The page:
Tesla is currently distributing the Full Self-Driving (FSD) option beta to some Tesla owners, collecting that driving data, and approaching a full version release, but the National Transportation Safety Board (NTSB) has not welcomed that.
A new research report from MIT researchers found that while using Autopilot, Tesla owners were more likely to look ahead and less attentive while using Autopilot.
This study records the behavior of each driver using Autopilot and investigates how this driving assistance function changes the driver. According to the data obtained, when autopilot is selected, the frequency of occurrence is decreasing as the duration of one time is longer when the driver’s gaze is looking at the road ahead. There was also a change in the pattern of occurrence. When looking at the large center display, 22% said that the viewing time was more than 2 seconds. In addition, when disengaging the autopilot, the driver can look ahead several times.
Just in case, Tesla Autopilot requires that the driver hold the steering wheel and maintain sufficient attention while using the driver assistance function, that is, fully automatic driving. But Tesla doesn’t do anything like camera monitoring of driver’s attention.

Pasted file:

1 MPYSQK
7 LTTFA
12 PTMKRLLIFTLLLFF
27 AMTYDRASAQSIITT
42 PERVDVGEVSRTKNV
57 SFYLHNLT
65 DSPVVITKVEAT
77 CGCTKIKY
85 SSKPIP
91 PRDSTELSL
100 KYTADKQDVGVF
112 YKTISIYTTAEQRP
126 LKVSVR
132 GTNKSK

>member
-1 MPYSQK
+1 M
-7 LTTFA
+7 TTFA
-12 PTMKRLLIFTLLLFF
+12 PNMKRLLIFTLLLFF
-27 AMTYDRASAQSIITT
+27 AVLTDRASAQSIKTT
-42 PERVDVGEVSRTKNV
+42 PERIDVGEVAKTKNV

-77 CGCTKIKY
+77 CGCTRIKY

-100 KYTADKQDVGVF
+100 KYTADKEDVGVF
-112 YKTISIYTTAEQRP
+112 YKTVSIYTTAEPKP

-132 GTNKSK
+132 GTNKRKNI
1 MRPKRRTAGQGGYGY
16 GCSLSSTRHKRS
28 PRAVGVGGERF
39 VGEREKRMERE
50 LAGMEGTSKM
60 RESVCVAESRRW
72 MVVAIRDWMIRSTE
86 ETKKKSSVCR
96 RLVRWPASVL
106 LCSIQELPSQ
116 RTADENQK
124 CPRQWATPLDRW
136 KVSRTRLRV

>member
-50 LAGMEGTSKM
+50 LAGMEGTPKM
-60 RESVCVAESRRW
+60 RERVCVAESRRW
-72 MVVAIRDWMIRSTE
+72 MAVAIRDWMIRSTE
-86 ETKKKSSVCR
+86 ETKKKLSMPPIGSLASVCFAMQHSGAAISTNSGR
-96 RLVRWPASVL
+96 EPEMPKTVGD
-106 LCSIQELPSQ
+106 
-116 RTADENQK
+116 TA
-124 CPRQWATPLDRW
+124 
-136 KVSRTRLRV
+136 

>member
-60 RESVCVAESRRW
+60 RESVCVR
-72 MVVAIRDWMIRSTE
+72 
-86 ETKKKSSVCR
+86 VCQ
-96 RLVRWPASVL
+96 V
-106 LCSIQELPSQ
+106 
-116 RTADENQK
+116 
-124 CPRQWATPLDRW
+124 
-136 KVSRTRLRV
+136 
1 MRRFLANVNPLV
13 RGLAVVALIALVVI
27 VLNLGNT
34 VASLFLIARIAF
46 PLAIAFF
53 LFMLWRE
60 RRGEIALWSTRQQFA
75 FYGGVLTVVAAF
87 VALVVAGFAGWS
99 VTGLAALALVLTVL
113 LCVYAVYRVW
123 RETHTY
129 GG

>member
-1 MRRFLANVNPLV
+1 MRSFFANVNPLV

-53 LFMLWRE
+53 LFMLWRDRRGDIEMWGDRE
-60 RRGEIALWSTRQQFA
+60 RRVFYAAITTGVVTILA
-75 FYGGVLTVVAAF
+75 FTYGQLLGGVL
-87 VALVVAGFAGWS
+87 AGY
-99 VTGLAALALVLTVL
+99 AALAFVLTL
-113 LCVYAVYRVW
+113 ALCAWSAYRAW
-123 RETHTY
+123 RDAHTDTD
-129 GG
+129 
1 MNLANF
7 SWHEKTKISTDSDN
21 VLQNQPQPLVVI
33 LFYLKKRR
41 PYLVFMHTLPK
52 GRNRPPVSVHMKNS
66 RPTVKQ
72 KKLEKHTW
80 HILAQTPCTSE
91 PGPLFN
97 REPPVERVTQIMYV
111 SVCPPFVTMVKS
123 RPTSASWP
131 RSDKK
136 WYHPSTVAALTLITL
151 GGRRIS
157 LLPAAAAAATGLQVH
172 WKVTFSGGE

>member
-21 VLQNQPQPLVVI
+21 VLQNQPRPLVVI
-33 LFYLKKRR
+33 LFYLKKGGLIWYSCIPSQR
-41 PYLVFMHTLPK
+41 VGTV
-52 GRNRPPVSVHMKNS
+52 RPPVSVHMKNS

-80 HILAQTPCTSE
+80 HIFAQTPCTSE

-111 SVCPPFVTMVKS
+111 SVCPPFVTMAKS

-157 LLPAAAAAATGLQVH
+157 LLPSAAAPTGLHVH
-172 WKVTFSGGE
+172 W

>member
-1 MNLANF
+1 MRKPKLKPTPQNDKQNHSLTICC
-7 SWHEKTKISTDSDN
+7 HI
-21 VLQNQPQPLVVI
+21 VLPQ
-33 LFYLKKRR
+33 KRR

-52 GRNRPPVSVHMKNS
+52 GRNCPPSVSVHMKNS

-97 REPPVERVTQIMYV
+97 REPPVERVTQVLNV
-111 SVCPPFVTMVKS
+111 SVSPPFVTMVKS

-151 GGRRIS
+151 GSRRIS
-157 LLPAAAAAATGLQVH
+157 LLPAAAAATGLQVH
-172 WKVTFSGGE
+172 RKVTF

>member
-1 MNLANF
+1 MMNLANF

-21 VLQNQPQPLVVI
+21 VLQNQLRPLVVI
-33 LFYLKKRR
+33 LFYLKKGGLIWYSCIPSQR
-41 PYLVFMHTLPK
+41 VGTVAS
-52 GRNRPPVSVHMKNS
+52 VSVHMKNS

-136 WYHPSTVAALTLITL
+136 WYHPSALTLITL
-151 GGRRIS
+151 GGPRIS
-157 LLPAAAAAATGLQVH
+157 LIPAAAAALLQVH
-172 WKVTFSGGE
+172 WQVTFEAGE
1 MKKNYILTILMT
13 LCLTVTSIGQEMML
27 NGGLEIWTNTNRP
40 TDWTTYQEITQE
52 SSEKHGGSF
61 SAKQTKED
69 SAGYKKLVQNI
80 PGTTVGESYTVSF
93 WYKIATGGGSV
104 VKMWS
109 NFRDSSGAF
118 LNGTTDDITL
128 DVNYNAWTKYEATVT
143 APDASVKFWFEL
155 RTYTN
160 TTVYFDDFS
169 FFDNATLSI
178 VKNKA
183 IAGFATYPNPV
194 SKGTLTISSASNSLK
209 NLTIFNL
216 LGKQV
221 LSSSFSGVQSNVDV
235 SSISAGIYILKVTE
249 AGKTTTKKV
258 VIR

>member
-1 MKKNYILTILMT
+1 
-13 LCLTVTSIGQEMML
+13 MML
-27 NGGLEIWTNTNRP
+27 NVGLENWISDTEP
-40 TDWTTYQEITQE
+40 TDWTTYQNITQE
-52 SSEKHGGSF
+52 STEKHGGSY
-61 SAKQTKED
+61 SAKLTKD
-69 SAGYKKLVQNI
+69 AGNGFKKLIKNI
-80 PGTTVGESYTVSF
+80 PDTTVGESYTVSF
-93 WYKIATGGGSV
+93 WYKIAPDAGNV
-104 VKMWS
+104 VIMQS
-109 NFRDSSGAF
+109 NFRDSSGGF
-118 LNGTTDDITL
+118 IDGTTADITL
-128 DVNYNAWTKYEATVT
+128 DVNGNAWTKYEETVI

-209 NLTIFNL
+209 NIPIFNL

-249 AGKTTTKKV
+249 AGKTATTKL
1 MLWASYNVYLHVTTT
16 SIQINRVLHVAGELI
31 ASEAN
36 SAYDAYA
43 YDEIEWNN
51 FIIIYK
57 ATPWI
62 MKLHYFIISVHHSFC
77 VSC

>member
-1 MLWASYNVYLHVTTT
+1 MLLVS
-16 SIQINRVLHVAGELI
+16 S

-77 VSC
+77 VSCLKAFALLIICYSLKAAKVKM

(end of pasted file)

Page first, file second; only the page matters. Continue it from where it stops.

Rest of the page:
Tesla is currently offering a beta version of the FSD to limited drivers. In addition, the program is planning to expand the target population on September 24, and there is a possibility that it will be officially launched to all FSD option holders after testing for about a week.
However, as mentioned earlier, the NTSB said that basic safety issues must be addressed for the FSD release. The NTSB chairman is also making it clear that Tesla doesn’t feel good about doing beta testing of software like FSD on the road.
In any case, Tesla owners may need to be vigilant and intentionally keep their attention to the road ahead, as they have access to all-or-nothing features like Autopilot and FSD. For reference, this MIT study is not intended to disparage Tesla through its results on Autopilot, but rather to advocate for a system that monitors driver’s real-time attention level and adapts the range of automation through it in the development of an automatic driving system. Tesla vehicles currently monitor whether the driver is holding the steering wheel, but not attentiveness levels in gaze and head movements. Related information can be found here.